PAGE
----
In Division III NCAA athletics, each school has a small collection of mandated individual and collective leadership roles. In typical higher education form, they are called by their acronyms:
AD — Athletic Director — This individual has direct oversight of the athletic program. The AD is responsible for guaranteeing compliance with NCAA guidelines, for maintaining institutional control of the athletic program, and most importantly protecting the wellbeing of student athletes.
FAR — Faculty Athletics Representative — This is a faculty member who has direct or indirect responsibility for ensuring that all student athletes meet eligibility requirements for financial aid, practices, and competitions. This individual reviews and reports on the academic integrity of each team and the program overall, and on most campuses helps students and coaches to navigate scheduling conflicts between competitions and academic events.
SWA — Senior Women’s Administrator — This is technically the highest-ranking female member of an athletics staff, but at institutions with a female AD, another female colleague is typically assigned this role. This position was created as an equity effort in 1981, which was the first year the NCAA sponsored women’s championships. The SWA is expected to play an active leadership role in the governance of each athletic program.
SAAC — Student-Athlete Advisory Committee — These exist on the institutional, conference, and national levels. Each comprises student athletes who provide student insights and feedback about rules, policies, and practices that affect the student athlete experience. Campus SAACs often coordinate service projects and events to celebrate their peers.
ADR — Athletics Direct Report — As the name implies, this is the senior administrator at a college or university to whom the athletic director reports directly. ADRs should in-turn be direct reports to the president or chancellor.
The last of these is the least known to most, even within institutions and athletic programs. It is also a position that can have a profound impact on the nature and success of athletics on a campus.
For all institutions in the NCAA, the individual fundamentally responsible for the athletic program is the president. Each conference is governed by the presidents of the member institutions, and at its core, the NCAA is a presidential organization. There are still a number of Division III presidents who maintain direct supervision of their athletics programs, but in keeping with the Division III philosophy, at most member institutions, immediate oversight of athletic programs has been assigned to a member of the president’s cabinet.
There are many advantages to the ADR model. No president benefits from having to negotiate a position between the competing interests of alumni, donors, athletics, parents, and the faculty. Aligning the athletic program within a division diffuses many of those potential conflicts. More importantly, there is additional senior administrative support for our student athletes. As students first, they are juggling complex schedules and serving as ambassadors for our institutions, so having an extra cabinet member advocating for them is a good thing.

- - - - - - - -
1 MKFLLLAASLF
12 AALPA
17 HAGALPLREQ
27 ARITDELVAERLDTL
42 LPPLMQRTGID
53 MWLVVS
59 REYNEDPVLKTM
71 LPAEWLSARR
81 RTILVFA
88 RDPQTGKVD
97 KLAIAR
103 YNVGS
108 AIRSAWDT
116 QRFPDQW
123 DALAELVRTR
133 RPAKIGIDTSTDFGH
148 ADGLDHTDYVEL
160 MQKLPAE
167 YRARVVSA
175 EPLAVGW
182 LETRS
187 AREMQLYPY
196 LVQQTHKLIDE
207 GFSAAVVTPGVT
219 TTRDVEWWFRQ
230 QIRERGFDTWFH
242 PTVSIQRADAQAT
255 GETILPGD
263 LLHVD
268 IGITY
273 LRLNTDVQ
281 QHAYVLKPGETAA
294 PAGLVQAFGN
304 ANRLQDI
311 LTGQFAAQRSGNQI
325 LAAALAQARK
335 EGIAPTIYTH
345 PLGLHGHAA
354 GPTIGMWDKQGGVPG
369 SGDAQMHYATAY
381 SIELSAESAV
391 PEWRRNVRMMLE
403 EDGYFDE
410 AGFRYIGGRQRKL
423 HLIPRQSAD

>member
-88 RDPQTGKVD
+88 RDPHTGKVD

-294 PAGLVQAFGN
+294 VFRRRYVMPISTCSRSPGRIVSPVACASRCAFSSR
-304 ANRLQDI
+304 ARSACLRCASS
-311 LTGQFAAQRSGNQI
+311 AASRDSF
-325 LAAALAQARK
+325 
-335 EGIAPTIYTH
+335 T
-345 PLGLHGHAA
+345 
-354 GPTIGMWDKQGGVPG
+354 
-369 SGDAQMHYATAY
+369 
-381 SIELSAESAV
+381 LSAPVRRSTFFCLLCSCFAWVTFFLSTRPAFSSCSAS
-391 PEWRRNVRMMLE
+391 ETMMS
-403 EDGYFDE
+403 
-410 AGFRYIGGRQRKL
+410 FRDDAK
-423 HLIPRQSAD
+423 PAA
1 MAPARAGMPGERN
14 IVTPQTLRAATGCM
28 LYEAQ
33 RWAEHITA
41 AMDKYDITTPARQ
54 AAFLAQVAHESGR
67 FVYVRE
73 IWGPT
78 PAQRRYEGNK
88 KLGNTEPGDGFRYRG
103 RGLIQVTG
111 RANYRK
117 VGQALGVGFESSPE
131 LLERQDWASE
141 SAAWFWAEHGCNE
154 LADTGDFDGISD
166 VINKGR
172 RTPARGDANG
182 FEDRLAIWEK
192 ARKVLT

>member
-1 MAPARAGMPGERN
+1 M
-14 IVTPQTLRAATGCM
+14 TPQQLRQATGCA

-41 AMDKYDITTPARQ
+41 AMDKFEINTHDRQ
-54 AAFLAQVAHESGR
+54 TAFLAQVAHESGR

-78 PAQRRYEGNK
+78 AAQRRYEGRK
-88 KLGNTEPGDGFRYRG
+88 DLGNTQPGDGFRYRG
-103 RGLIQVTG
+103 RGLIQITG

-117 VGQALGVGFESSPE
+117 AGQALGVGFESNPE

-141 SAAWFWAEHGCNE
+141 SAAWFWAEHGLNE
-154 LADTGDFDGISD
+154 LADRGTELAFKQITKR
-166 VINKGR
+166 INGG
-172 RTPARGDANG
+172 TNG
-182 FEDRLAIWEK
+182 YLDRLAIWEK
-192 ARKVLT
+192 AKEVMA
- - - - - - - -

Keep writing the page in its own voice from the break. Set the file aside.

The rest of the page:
I am personally aware of ADRs whose principal titles are: Chief Academic Officer (CAO), Chief Enrollment Officer, Chief Financial Officer (CFO), Chief of Staff, and Chief Student Affairs Officer (CSAO).
I would strongly advocate against financial and enrollment officers being in the ADR position. There are a number of individuals who have done so meritoriously, but maintaining an institutional firewall between the oversight of enrollment and revenue, financial aid, and the recruitment of Division III athletes is prudent management.
Appropriately, the ADR responsibility is most frequently assigned to an officer whose portfolio is focused on the student experience. ADRs should be dedicated to advancing the learning goals of the athletic experience. Now the vast majority of ADRs are Chief Student Affairs Officers. In our conference (The Landmark) all eight ADRs are now CSAOs. Just a few years ago, the ADs of three member schools still reported directly to their presidents.
Prior to my current role, I was the ADR at two institutions where I was the CAO. At both schools, coaches were members of the faculty, which made the reporting structure logical. It also created an opportunity for me to appreciate how much good coaches contribute to the learning experience of their athletes. At each of those institutions, players were registered for their team as a physical education class. This meant that every team roster had been certified by the registrar. It made compliance easy to assure.
The one drawback in that model was when I would help negotiate a schedule conflict created by a championship, I had no partner. I was advocating for the student and the faculty member. It usually worked out, but it would have been easier with two administrators.
So many of the learning goals and philosophies surrounding the student athlete experience in Division III are in direct alignment with the co-curricular learning models at the core of student life on our campuses. Integrating efforts between student life staff, coaches, and athletics administration benefits everyone involved, especially our students. Many of the administrative details around housing and meals that are complicated by athletics schedules are also easily navigated when these parties are already working together.
Division III athletics is what college athletics was meant to be: students playing at a high level for the love of the game, the community of a team, and all the ways athletics contribute to the personal development of our student athletes on and off the field or court. The CAO or CSAO is the best partner to support that mission.